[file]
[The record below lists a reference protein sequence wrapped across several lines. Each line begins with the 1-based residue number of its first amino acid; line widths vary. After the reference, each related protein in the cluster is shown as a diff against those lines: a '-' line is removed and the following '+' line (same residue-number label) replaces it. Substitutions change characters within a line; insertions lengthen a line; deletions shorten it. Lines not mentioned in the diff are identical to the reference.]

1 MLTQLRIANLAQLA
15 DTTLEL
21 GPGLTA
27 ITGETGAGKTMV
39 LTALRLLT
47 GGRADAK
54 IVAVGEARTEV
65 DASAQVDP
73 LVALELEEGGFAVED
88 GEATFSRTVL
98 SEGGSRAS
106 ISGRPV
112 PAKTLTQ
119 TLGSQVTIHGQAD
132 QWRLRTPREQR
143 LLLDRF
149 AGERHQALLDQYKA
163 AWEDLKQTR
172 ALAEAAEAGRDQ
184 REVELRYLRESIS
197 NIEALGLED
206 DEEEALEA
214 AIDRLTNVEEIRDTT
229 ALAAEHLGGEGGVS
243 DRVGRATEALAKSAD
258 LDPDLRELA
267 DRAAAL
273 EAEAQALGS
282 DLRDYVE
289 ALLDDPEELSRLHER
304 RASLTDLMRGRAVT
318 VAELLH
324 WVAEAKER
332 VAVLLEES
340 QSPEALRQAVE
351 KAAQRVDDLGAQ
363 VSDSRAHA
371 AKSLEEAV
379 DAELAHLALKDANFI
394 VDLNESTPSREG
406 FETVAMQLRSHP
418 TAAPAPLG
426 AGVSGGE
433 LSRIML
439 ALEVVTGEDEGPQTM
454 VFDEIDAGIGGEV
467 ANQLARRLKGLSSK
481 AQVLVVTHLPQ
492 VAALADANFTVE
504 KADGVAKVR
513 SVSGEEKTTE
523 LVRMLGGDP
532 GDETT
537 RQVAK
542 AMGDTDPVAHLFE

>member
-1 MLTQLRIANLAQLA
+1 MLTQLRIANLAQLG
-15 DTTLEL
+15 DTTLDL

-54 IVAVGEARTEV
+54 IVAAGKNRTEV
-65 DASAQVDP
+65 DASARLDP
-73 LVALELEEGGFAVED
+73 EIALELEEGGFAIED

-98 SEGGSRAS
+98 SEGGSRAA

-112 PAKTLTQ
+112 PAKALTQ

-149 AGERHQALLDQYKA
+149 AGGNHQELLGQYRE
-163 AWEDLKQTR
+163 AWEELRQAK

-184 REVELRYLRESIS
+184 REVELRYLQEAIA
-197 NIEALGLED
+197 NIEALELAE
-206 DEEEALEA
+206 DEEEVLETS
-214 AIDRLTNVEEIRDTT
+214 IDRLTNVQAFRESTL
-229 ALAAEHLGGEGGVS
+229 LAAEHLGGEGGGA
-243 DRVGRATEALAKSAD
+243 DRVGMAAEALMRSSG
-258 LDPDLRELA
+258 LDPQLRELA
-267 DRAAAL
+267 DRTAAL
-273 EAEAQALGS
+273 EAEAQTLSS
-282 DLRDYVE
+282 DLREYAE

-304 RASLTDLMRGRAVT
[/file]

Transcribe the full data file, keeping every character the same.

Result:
[The record below lists a reference protein sequence wrapped across several lines. Each line begins with the 1-based residue number of its first amino acid; line widths vary. After the reference, each related protein in the cluster is shown as a diff against those lines: a '-' line is removed and the following '+' line (same residue-number label) replaces it. Substitutions change characters within a line; insertions lengthen a line; deletions shorten it. Lines not mentioned in the diff are identical to the reference.]

1 MLTQLRIANLAQLA
15 DTTLEL
21 GPGLTA
27 ITGETGAGKTMV
39 LTALRLLT
47 GGRADAK
54 IVAVGEARTEV
65 DASAQVDP
73 LVALELEEGGFAVED
88 GEATFSRTVL
98 SEGGSRAS
106 ISGRPV
112 PAKTLTQ
119 TLGSQVTIHGQAD
132 QWRLRTPREQR
143 LLLDRF
149 AGERHQALLDQYKA
163 AWEDLKQTR
172 ALAEAAEAGRDQ
184 REVELRYLRESIS
197 NIEALGLED
206 DEEEALEA
214 AIDRLTNVEEIRDTT
229 ALAAEHLGGEGGVS
243 DRVGRATEALAKSAD
258 LDPDLRELA
267 DRAAAL
273 EAEAQALGS
282 DLRDYVE
289 ALLDDPEELSRLHER
304 RASLTDLMRGRAVT
318 VAELLH
324 WVAEAKER
332 VAVLLEES
340 QSPEALRQAVE
351 KAAQRVDDLGAQ
363 VSDSRAHA
371 AKSLEEAV
379 DAELAHLALKDANFI
394 VDLNESTPSREG
406 FETVAMQLRSHP
418 TAAPAPLG
426 AGVSGGE
433 LSRIML
439 ALEVVTGEDEGPQTM
454 VFDEIDAGIGGEV
467 ANQLARRLKGLSSK
481 AQVLVVTHLPQ
492 VAALADANFTVE
504 KADGVAKVR
513 SVSGEEKTTE
523 LVRMLGGDP
532 GDETT
537 RQVAK
542 AMGDTDPVAHLFE

>member
-1 MLTQLRIANLAQLA
+1 MLTQLRIANLAQLG
-15 DTTLEL
+15 DTTLDL

-54 IVAVGEARTEV
+54 IVAAGKNRTEV
-65 DASAQVDP
+65 DASARLDP
-73 LVALELEEGGFAVED
+73 EIALELEEGGFAIED

-98 SEGGSRAS
+98 SEGGSRAA

-112 PAKTLTQ
+112 PAKALTQ

-149 AGERHQALLDQYKA
+149 AGGNHQELLGQYRE
-163 AWEDLKQTR
+163 AWEELRQAK

-184 REVELRYLRESIS
+184 REVELRYLQEAIA
-197 NIEALGLED
+197 NIEALELAE
-206 DEEEALEA
+206 DEEEVLETS
-214 AIDRLTNVEEIRDTT
+214 IDRLTNVQAFRESTL
-229 ALAAEHLGGEGGVS
+229 LAAEHLGGEGGGA
-243 DRVGRATEALAKSAD
+243 DRVGMAAEALMRSSG
-258 LDPDLRELA
+258 LDPQLRELA
-267 DRAAAL
+267 DRTAAL
-273 EAEAQALGS
+273 EAEAQTLSS
-282 DLRDYVE
+282 DLREYAE

-304 RASLTDLMRGRAVT